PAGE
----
Summary of practice on getting started with Golang unit testing

Keywords: Operation & Maintenance JSON

Background: When writing a Golang program for a long time, I didn't consciously write unit tests until I later wrote an independent project. I slowly found out how efficient and convenient it is to write unit tests for a function. Then I'll review the tests in Golang together.


Unit testing is a relatively efficient self-testing method for program developers to apply one piece of code to verify that another piece of code is written as expected.

Remember that when you first started operations and maintenance, you wrote programs that called specific function functions through the main program, and then subjectively validated the results with specific outputs to verify whether they met your expectations. This would be silly for orthodox software developers, but it would be useful and effective for the operations and maintenance field, as some of the operations and maintenance work is usually required.Neither hair is a more logically complex program, so there is no need to write a test program specifically to test whether another program meets expectations.

However, with the change of work content and maintenance requirements, some relevant methods in the field of formal software engineering have to be used for testing, because after long-term accumulation and summary of methods, unit testing is a better way to verify the development program and can improve the quality of program development.In the Golang language, a series of test frameworks are built in, and in addition, it mainly talks about the relevant knowledge points of UnitTest unit testing.

Writing UnitTest

Note: In Golang, there are usually some important constraints for unit testing programs, mainly as follows:

  • The unit test file name must be xxx_test.go (where XXX is the business logic program)
  • The function name of a unit test must be Testxx (xxx can be used to identify business logic functions)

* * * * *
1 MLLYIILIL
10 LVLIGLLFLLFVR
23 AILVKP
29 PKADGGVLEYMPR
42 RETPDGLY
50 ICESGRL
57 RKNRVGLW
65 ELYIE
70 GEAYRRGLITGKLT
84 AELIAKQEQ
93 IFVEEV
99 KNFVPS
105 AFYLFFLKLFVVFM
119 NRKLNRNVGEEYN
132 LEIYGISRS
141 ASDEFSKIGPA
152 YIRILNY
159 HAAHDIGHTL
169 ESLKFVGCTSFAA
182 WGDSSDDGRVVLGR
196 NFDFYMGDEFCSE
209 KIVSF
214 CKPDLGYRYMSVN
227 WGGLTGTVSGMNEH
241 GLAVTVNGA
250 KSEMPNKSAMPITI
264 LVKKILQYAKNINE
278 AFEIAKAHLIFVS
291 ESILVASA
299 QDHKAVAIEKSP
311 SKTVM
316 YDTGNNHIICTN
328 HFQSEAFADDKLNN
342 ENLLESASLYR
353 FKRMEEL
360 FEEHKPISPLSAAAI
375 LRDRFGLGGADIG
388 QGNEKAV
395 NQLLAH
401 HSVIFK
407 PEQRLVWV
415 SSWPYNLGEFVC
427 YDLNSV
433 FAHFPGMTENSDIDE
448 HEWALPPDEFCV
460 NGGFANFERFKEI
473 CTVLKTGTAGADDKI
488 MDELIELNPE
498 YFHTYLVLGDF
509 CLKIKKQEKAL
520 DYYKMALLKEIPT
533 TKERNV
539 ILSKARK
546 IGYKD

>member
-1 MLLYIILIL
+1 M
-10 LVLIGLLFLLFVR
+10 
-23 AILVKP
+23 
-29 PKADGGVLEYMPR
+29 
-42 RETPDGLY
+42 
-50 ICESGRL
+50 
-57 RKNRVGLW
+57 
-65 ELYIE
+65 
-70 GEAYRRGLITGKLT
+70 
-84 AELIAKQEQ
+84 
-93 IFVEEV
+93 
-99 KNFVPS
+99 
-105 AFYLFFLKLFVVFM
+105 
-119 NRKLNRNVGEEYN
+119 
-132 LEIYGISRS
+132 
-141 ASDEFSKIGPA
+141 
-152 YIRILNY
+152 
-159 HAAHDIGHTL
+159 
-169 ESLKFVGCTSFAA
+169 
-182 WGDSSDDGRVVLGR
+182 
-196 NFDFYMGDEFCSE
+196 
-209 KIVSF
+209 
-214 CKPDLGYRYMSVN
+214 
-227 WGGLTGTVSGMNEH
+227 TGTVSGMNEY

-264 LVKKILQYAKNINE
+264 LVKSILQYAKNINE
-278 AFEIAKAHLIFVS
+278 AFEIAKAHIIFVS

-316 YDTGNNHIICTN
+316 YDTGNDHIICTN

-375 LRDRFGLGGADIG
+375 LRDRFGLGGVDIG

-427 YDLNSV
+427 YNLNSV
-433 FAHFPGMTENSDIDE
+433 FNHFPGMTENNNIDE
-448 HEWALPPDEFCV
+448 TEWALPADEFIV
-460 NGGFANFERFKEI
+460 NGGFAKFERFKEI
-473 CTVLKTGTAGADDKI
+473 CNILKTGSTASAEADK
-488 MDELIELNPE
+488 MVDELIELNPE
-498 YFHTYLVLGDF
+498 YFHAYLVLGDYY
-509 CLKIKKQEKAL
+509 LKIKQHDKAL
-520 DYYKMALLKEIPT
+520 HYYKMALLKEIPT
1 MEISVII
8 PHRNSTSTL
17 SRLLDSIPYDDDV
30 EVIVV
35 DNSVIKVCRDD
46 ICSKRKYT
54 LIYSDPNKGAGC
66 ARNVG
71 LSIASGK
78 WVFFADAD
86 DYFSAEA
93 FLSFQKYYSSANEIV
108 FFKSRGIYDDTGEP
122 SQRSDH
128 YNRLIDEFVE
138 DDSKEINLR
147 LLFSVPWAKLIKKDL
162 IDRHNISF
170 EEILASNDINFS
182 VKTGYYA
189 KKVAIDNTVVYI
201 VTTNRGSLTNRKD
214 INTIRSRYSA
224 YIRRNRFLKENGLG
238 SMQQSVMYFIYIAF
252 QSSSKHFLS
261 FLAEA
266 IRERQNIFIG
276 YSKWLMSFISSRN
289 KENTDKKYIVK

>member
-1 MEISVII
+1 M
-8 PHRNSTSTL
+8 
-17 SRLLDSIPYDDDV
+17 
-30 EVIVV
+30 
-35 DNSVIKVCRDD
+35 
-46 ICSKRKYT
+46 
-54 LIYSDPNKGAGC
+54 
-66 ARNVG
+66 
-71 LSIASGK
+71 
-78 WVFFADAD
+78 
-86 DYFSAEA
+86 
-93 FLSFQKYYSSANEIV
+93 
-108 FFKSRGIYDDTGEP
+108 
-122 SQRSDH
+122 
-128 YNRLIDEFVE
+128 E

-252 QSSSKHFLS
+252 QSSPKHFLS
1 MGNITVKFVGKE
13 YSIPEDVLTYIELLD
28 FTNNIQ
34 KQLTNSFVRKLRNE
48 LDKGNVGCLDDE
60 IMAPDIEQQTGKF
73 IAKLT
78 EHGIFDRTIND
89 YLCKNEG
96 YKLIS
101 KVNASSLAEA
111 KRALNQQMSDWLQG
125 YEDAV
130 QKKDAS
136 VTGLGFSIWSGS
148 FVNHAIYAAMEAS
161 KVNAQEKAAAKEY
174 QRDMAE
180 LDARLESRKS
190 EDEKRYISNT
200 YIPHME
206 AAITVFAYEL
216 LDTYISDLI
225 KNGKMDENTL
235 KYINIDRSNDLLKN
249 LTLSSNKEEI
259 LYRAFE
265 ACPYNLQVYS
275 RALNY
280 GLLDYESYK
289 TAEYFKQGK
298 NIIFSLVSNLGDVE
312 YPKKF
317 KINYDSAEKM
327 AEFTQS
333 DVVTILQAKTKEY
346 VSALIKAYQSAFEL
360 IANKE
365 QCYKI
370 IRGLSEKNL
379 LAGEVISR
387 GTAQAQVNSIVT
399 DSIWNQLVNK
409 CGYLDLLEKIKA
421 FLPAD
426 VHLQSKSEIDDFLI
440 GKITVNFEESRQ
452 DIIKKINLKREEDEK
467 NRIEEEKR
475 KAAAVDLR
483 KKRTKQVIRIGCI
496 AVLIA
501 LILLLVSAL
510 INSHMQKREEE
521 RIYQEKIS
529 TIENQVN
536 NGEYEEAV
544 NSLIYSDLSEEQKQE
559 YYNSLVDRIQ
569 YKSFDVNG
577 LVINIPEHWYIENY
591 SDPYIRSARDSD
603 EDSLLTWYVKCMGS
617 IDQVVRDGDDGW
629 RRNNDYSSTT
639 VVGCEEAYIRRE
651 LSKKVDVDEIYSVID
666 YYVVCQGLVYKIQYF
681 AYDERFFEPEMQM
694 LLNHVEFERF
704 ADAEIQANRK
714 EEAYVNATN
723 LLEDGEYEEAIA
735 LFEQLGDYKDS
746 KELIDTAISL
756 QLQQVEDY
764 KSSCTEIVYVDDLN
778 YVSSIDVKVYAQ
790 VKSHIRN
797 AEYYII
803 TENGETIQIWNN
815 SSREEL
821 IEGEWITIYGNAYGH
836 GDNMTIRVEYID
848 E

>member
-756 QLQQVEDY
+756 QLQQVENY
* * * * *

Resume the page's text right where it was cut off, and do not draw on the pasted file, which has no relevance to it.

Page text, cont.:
• Unit test function parameter must be t *test.T (test framework strong requirement)
  • Test program and tested program files in a package
# Sample File
# Suppose we wrote a package specifically for a piece of business logic (to initialize a rectangle and calculate volume), and you see that the overall structure is as follows
$ tree -L 2 ./unittest
├── area.go
└── area_test.go

# Business logic code (business logic requirements and unit tests in one package)
$ cat ./unittest/area.go
package unittest

type box struct {
    length  int
    width   int
    height  int
    name    string

// Initialize a structure pointer object, then use the structure pointer method to set and get object properties
func Newbox() (*box) {
    return &box{}

// Set specific properties (name, size of specification) for the structure object
// Note: In the following methods, the method acceptor is the pointer type and the method parameter is the value type, so there may be confusion when assigning values, where the underlying Golang optimization is done ( = name equals (*v).name = name)
func (v *box) SetName(name string) { = name
func (v *box) SetSize(l,w,h int) {
    v.length = l
    v.width = w
    v.height = h

// Get some properties (name and volume) of the object
func (v *box) GetName() (string) {
func (v *box) GetVolume() (int) {
    return (v.length)*(v.width)*(v.height)

# Unit test logic corresponding to business logic
$ cat unittest/area_test.go
package unittest
// The testing module must be imported, and the recipient of the method is (t *testing.T)
import (
// Test 1: Test whether the name meets expectations
func TestSetSomething(t *testing.T) {
    box := Newbox()
    if box.GetName() == "bgbiao" {
        fmt.Println("the rectangular name's result is ok")
// Test 2: Test whether the calculated volume meets expectations
func TestGetSomething(t *testing.T) {
    box := Newbox()